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Posts Tagged ‘Mike Albo’

Mike Albo One-Man Show Revisits ‘Crassest Junket Ever’

Mike Albo is certainly making the most of being fired from the New York Times. The one-time “Critical Shopper” columnist turned his ouster into the 2011 eBook The Junket and has now expanded those musings into a one-man show of the same name.

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The Junket opened this past weekend at Dixon Place and runs for the next two Friday/Saturdays. There’s no better primer for the show than this Q&A conducted by The Slant. Albo starts off by describing the titular junket that got him into trouble with the NYT:

“It was the crassest junket ever,” he laughed in a recent interview with The Slant, rattling off the trip’s corporate sponsors — Trojan Condoms, Cold-Eeze, Pom Wonderful, H&M, Starbucks and Gillette!

“The bukaki of a junket,” he joked.

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Virginia Heffernan Leaves The New York Times Magazine

The New York Times Magazine editor Hugo Lindgren took another step toward putting his stamp on the publication by parting ways with columnist Virginia Heffernan.  Originating on nytimes.com in 2006, Heffernan’s web-themed column “The Medium” will no longer appear in Lindgren’s mag.  “The Medium” transitioned over to NYT Magazine in June 2009 and showcased digital stories including top viral videos and popular mobile device apps.

Heffernan represents the most recent departure in a string of staffers that have parted ways with the magazine since Lindgren’s entrance in late October.  Alex Star vacated his post as deputy editor in December and now works with the Times Book Review.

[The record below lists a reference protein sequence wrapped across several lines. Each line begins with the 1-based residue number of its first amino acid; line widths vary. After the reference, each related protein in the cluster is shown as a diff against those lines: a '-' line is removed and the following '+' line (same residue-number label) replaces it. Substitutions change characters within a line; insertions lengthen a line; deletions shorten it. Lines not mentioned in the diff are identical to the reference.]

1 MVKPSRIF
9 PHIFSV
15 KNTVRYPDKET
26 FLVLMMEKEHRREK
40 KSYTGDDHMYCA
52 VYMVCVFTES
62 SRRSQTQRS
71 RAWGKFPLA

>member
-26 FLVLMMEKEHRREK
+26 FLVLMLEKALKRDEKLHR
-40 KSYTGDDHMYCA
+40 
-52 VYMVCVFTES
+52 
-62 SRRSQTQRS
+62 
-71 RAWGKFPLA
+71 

Prior to joining The New York Times, Heffernan served as a television critic for Slate and co-authored The Underminer with Mike Albo.

NYT Defends Blurry Ethical Territory, Takes Swipe At Bloggers

111new_york_times_building.jpgThe New York Times has had a hell of a time in the last six months trying to determine just exactly how much freedom to allot to their freelance (or non-staff) writers. And the latest public editor column makes it clear that the newspaper is not interested in bending its rigid ethics rules for anyone.

A few months ago, there was a controversy surrounding Mike Albo, a Times freelancer who went on a Thrillist junket to Jamaica and, even though he didn’t write about it for the Times, was fired for accepting the free trip. Then there was Mary Tripsas who had her flight (and room and board) paid for by 3M as she checked out the company’s innovation center. She later wrote about it in her New York Times column “Prototype” and gave it glowing reviews. She has been asked to leave the Times.

And apparently there is a third, more recent case of Joshua Robinson, who sought free trips from airlines pitched stories to airline magazines in exchange for airline tickets, while describing himself as a Times reporter even though he wasn’t working on a project for the paper. (Editor’s Note: To be fair, what freelancer wouldn’t boast about those Times clips on his resume?)